Yoga Basics

5 Common Yoga Injuries

yoga injuries

Even though yoga may seem to be a peaceful and calm exercise with the aim to heal and nourish the body, still injuries happens. Here are the 5 most common yoga injuries, and some useful tips how to prevent them.

Hamstring injury and sittbone pain

This phenomenon, more commonly called Yoga Butt is not uncommon seen among yogis. The pain may feel like a dull and stiff sensation in the back of the legs, or a sharp pain where the hamstrings attach to the sittingbones – hence the name yoga butt. Since this injury is common among all kinds of practicioners, from beginners to advanced students, it is still unknown from where in the practice this injury is caused, but not unlikely it has something to do with forward folding. Pressing your body into forward folds, and hanging out your hamstrings may be a reason for damage over time, and it is easier than you think to do this, especially when your body become more flexible.

Pay attention: To slightly bend your knees in forward folds and to always have a stable and grounded foundation. In sitting forward folds, such as paschimottanasana, press your heels and your sittbones to the ground before folding forwards. In standing forward folds, such as uttanasana and padangushtasana pay attention that your weight is evenly balanced between your heel and the ball of the foot. In parsvottanasana, make sure to point your sittbones downs towards the mat not to overarch the lower back and overstretch your hamstrings.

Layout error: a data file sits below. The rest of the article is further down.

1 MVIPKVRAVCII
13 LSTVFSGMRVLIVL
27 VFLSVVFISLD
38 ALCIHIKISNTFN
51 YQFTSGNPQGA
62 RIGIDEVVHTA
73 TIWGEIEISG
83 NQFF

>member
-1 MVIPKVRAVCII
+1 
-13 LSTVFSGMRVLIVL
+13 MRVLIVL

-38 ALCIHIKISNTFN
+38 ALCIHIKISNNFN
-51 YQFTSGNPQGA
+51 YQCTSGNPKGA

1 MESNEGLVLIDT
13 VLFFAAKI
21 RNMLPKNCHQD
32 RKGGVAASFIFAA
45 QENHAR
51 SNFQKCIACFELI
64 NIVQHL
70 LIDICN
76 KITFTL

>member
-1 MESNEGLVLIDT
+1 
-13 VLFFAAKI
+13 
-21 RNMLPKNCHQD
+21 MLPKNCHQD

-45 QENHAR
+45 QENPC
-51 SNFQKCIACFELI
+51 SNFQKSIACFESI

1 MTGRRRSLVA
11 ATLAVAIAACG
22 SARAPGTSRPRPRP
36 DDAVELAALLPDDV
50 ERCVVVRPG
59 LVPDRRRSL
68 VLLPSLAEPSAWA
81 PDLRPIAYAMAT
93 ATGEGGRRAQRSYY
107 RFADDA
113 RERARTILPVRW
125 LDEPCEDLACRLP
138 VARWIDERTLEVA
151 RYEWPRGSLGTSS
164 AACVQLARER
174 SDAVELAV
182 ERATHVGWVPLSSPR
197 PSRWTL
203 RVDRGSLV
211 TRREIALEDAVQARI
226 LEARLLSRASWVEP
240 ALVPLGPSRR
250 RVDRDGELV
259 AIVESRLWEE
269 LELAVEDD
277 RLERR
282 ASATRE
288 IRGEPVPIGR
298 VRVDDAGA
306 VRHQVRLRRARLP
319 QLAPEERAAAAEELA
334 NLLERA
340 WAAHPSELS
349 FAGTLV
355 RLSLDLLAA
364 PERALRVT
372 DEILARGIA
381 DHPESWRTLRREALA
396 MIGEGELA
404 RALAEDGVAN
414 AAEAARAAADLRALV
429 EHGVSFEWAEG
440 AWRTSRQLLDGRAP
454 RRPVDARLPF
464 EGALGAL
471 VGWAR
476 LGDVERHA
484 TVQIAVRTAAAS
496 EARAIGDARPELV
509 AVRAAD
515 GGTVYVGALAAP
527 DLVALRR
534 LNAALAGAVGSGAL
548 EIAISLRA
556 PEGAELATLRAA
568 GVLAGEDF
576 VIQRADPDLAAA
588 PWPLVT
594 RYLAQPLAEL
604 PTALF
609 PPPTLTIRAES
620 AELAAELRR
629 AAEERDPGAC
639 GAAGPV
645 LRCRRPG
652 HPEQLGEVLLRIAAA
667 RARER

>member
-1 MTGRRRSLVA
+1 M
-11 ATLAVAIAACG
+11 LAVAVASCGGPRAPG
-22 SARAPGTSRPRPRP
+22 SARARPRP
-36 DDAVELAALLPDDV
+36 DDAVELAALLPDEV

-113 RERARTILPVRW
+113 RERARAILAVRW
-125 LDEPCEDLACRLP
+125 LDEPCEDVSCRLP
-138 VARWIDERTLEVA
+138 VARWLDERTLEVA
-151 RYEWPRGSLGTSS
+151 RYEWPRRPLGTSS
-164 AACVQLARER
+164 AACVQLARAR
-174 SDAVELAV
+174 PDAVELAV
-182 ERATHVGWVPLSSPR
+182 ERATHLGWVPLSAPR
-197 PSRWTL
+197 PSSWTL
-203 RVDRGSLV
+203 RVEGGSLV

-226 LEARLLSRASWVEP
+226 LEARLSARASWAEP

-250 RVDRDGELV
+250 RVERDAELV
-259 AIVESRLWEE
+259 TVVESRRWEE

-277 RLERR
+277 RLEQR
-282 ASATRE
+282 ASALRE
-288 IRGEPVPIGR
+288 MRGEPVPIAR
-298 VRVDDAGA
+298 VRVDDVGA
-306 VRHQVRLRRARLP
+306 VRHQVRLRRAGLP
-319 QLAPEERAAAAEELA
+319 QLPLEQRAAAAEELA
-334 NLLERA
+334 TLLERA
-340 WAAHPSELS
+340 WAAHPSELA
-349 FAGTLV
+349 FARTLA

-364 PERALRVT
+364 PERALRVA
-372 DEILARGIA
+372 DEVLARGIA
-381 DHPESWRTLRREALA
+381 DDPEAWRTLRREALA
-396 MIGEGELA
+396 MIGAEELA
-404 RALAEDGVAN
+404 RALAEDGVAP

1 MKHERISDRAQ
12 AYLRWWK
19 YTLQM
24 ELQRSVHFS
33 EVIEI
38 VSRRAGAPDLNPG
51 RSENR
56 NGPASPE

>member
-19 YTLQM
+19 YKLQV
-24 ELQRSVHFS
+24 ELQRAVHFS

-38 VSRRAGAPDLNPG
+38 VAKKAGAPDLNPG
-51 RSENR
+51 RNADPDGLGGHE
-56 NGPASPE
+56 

Also pay attention in forward folds with legs spread, in this pose also the abductors are vulnerable for injury. If you feel any pain in forward folds with legs apart and not when the legs are together, the pain most likely comes from overstretched abductors.

Shoulder pain

Chaturanga – when moving from plank to upward dog, may be one of the most common transitions done in yoga.  Even though this can be a great strengthener for the shoulders and the shoulder girdle, it may also be a devastating exercise for the shoulders and the upper back when done with a wrong technique. To much pressure on the shoulder joint may result in lack of stability in the joint, and this may cause pain.

Pay attention: To use a right technique in every pose when you put pressure on your shoulders, double check your hand placement in chaturanga to make sure your shoulders are straight over your wrists. Never let the shoulders raise towards your ears in up dog, this will take the weight from your supporting muscles in the arms, shoulders and neck and put to much pressure in the joint. Also pay attention not to overstretch the shoulders in downward facing dog. There should be a straight line from your hands to your hips in down dog – not like the shape of a banana!

Knee pain

Pain in and around the knees that evolves over time is very common among yoga practitioners. Sadly, I do know communities of yogis where it is more common with a meniscus replacement than it is not. Knee pain may arise from an injury in the meniscus or a torn or overstretched ligament. Knee pain is a severe injury and should always be taken care of. After a injury of the meniscus, the risk of getting arthritis later in life is much higher.

Pay attention: many yoga poses require a lot of flexibility in the hip joint, if this is not the case, and you still want to fit your body into a certain pose, pressure tend to affect the knee joint in first hand since this is a much weaker joint than the hip. This is the case with for example the lotus. Yet, just the lotus may seem to be a pose in the top of the “asana want to do list”, because the common perception seem to be that this is a pose every real yogi should be able to do. This is not the case. Simply, the fact is, people use chairs more commonly these days, we sit down too much and our hips tighten up. In general, western people seem to have more tight hips than Indians – and this is perfectly fine!